Breakdown: Since Wayne’s prep career is still relatively fresh in our minds, everyone expects to see a powerful athlete inside a Tilton jersey with the name “Selden” attached. Little bro doesn’t disappoint! His ability to play into-&-thru contact is unique, as is his fearlessness on the defensive end. Matter of fact, he resembles a defensive end when he gets down hill in transition or during an aerial attacks as a weakside shot-blocker. His raw skills, defensive versatility and high motor will allow him to contribute immediately without dominating possessions at the D1 level. Every aspect of his skillset has shown improvement each time I’ve caught him throughout the season. He’s got simple mechanics on his jumper and it’s going to be an effective weapon in time. Selden is a refreshingly violent athlete who would much rather put one on your head than attempt some soft jelly garbage around the rim.
His Own Words: “My motor and jump shot have improved the most over the last year. I just became more passionate about the game and I saw more success as a result. It’s made me hungrier. This year at Tilton has been big for me and I think it will allow me to contribute on both ends of the floor when I get to college. I’ve realized what it takes and what type of energy I can provide. I’m willing to do whatever a college program needs me to do.”
Recruitment: Currently holds ZERO offers, which is absolutely insane! Has heard from Sacred Heart and others recently.
Breakdown: Cam is a legitimate knock-down shooter at 6’10” and has shown more grab-&-go ability after rebounds as the season has gone on. When he effortlessly handles the ball in the open court, it’s easy to envision him streaking down the lane on give-&-go action at the next level. His high-IQ allows him to fall into 4-5 rebounds a night automatically but his willingness to scrap in the paint and get the necessary work done on the floor has led to rebounding in traffic on a more consistent basis. Credit the IQ and competitiveness to being the son of a successful high-major coach who was also a 90‘s-style NBA power forward who wasn't afraid to throw fists in battle. In NMH’s matchup vs. Cushing last week, Cam caught a 2-hand dunk off a baseline dish followed by a quick flush off a loose ball and then tried to put the finishing touches on the night with a cock-back hammer in traffic (but got fouled & drilled the two FTs). He’s recognized that there’s only a certain amount of physicality that can occur in basketball and knows that he can reach that level when necessary. This is my favorite stage in a player like Krystkowiak's development. He’s entered the “Fuck It!” stage, where he’s no longer hesitant to rise up in traffic or break away from the pack and push the ball up the floor in transition. He doesn't hesitate to let it fly when he gets an open look. This is the best stage. It breeds success, a sense of freedom and can even leak over into attacking life with a different level of passion. Players should be encouraged to remain in this stage forever, as long as it occurs organically, fits within the team concept and results in efficient, winning basketball. Cam Krystkowiak has become an exponentially better player since embracing this stage.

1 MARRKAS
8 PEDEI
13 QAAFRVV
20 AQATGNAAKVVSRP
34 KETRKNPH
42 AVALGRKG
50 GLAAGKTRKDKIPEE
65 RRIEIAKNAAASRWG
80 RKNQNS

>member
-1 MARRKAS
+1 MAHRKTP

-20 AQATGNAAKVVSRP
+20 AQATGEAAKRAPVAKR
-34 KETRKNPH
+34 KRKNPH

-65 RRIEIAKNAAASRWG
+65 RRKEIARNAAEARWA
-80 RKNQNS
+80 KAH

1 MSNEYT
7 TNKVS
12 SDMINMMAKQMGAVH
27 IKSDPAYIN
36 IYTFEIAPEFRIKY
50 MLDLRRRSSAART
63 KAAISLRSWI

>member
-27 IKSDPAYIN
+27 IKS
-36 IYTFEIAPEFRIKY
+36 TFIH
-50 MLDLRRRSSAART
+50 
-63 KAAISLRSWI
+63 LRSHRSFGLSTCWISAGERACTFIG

His Own Words: “Since getting to NMH, my ability to play on the wing has improved so much. Offensively, I’ve become more confident and I feel comfortable playing in space. Defensively, I have a better understanding of angles and how to beat guys to certain spots instead of chasing. I feel like I can stretch the floor as a skilled big man and be a good system guy. I’m willing to take charges and do whatever’s necessary to make a difference.”
Recruitment: Holds offers from Brown, UMass, Dartmouth and Portland State while also hearing from programs at a variety of different levels
Other 2019 Prospects in New England with NBA/D-1 Bloodlines:
OFFERS: Bryant, NC Central and picking up other interest
Brother: Obi Toppin, 6’9” Wing, Dayton, FR
OFFERS: Stony Brook, Cal Poly and increasing interest
.....Jacob, who has grown almost two inches since arriving at Woodstock, is on a similar path as his brother. Watch this and ask yourself why mid-majors aren't rushing to get in the mix.....